CarTrawler’s report also finds that survey respondents value
loyalty programs, with 86% enrolled in at least one program and about 20% ranking earning or using loyalty rewards as a top priority when planning a trip.
There’s been too much punitive ancillaries in aviation in the past as opposed to offering customers something better than they have normally received.
Scott Kirby - United Airlines
British Airways CEO Sean Doyle says he sees loyalty becoming
“more and more relevant” for his airline in the future. Doyle says there are
opportunities to increase the number of products the airline offers that “use
loyalty as a currency” and to create offerings that combine the airline’s
holiday package business and its loyalty program.
“We’ve invested a lot in our platforms and having more
products on the shelf,” Doyle says.
“I do think loyalty is a great sort of lever in terms of a
relationship, but also I think using loyalty at every point in the digital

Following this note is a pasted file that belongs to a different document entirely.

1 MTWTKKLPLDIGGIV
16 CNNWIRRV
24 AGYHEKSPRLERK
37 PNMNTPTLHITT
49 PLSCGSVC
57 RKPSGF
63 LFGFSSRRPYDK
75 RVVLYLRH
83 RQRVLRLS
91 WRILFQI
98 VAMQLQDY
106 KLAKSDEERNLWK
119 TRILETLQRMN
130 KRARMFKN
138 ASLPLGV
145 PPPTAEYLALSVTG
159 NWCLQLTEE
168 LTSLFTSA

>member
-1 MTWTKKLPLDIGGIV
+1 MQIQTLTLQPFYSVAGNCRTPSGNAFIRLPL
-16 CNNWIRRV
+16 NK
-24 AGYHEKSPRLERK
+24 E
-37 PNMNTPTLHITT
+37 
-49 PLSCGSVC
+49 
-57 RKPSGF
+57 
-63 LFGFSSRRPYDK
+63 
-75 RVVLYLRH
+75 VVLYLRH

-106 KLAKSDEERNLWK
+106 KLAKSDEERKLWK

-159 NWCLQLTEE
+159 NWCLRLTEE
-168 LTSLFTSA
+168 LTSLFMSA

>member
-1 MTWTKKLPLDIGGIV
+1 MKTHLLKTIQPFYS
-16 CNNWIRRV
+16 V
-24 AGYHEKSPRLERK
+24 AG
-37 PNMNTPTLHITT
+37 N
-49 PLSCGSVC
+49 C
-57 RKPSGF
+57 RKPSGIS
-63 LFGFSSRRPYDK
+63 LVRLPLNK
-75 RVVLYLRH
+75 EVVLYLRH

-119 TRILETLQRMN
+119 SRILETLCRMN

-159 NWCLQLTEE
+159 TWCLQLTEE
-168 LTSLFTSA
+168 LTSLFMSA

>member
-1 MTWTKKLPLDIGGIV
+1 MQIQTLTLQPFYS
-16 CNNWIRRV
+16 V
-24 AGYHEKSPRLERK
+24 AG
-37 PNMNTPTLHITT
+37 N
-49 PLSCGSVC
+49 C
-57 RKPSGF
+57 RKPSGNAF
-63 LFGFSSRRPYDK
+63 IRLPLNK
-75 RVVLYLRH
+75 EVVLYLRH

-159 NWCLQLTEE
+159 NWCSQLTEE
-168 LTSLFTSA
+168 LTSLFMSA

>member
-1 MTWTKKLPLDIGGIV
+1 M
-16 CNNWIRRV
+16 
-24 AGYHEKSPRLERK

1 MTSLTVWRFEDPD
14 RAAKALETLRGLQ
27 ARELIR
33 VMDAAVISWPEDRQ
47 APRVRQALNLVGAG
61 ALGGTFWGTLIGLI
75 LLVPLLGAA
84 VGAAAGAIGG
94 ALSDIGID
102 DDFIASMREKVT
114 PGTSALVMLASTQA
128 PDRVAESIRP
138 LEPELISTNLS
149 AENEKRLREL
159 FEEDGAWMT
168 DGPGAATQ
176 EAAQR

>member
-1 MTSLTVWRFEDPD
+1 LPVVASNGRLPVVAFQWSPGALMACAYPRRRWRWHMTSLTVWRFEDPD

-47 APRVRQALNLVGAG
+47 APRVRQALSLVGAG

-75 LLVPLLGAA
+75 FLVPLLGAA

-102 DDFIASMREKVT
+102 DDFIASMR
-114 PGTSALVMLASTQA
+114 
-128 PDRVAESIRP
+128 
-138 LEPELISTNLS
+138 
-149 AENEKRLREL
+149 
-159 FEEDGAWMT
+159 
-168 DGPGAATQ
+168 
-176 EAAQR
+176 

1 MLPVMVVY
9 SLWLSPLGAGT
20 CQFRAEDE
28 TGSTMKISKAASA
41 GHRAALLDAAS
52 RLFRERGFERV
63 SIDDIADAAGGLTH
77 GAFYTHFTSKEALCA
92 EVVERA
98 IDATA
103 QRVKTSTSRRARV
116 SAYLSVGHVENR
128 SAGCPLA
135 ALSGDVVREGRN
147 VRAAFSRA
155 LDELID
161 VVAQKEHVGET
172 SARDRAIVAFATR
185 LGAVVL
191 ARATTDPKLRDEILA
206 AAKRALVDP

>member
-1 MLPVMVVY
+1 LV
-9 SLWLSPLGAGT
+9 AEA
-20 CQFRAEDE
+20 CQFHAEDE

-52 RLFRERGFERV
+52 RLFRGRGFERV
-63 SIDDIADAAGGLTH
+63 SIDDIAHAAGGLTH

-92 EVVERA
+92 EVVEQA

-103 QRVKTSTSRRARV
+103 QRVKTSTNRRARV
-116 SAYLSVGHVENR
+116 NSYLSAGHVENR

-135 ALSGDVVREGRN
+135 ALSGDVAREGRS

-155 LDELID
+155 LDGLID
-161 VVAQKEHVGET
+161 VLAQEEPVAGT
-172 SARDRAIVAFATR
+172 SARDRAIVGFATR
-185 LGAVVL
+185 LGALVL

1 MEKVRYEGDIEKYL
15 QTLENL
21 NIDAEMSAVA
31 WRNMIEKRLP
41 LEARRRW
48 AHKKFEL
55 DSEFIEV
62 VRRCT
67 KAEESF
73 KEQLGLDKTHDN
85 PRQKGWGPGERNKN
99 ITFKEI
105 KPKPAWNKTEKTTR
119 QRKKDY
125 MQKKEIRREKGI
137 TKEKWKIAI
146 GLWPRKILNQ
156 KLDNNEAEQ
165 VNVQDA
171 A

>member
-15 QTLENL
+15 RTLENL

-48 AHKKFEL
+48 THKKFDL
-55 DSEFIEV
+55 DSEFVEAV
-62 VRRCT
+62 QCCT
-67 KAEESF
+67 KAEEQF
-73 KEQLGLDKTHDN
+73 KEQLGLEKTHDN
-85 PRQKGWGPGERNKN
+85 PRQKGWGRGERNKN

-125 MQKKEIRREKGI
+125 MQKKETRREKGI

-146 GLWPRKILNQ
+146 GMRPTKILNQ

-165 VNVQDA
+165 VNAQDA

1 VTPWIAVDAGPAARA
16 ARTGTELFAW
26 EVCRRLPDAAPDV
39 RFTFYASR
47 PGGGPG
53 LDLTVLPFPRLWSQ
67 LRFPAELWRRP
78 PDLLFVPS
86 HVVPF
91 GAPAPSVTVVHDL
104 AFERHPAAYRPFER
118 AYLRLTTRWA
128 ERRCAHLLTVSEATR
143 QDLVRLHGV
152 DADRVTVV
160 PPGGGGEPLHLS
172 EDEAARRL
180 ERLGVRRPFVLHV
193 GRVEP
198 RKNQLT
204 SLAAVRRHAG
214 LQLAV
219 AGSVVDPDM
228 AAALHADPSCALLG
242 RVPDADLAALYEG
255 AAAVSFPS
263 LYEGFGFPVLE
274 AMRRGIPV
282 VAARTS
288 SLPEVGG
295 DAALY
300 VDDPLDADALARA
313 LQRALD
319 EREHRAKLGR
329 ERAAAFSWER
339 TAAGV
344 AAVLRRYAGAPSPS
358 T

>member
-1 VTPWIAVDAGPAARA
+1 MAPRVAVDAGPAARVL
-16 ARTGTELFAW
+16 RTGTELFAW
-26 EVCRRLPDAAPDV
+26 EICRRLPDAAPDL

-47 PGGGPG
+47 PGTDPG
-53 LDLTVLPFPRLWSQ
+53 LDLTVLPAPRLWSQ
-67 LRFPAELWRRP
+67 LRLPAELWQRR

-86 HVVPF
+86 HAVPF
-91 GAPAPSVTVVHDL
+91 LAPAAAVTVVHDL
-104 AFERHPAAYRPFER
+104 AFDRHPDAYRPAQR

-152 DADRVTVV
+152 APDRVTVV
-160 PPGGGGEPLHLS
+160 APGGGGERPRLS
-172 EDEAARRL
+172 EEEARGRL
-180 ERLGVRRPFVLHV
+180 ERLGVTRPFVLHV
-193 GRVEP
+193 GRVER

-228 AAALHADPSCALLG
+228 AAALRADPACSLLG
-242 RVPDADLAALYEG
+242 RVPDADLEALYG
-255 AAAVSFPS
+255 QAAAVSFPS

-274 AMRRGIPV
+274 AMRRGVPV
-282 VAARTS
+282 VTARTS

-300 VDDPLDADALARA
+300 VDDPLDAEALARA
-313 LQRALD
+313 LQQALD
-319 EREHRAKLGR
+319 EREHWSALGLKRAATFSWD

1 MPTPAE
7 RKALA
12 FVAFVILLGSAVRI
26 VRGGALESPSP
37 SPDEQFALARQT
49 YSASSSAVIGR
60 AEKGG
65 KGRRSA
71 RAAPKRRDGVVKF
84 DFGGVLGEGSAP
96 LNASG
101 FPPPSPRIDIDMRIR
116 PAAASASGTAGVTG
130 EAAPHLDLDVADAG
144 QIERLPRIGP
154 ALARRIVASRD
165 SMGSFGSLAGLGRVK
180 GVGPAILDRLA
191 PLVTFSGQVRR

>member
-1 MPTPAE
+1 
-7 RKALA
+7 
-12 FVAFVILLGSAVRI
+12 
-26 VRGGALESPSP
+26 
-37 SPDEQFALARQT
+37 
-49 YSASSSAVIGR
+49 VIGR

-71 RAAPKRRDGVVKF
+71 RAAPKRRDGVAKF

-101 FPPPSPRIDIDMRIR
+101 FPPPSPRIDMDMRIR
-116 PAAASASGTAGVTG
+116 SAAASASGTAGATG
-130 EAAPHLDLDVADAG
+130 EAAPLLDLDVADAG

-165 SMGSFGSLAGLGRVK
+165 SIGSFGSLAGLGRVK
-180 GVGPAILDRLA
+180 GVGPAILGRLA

experience helps you win that battle for repeat business and also that battle
for convenience. I think we are heading to the point where the loyalty
currency will be as useful to us as the cash transaction, where it has the same
utility in terms of how people consume.”
Lalonde says the airlines have been very effective at
building loyalty programs - so effective, in fact, that “if there’s a
loyal United or BA customer, we’re not going to move them over to Hopper. It’s
just never going to happen.” But he sees an opportunity for Hopper and other
third-party travel sellers to create an effective loyalty program that’s based
on a digital wallet where users can earn, burn and exchange loyalty rewards
“As people move to these supercomputers in their pocket with
the predictions, the notifications, the idea of having cash in the app ready to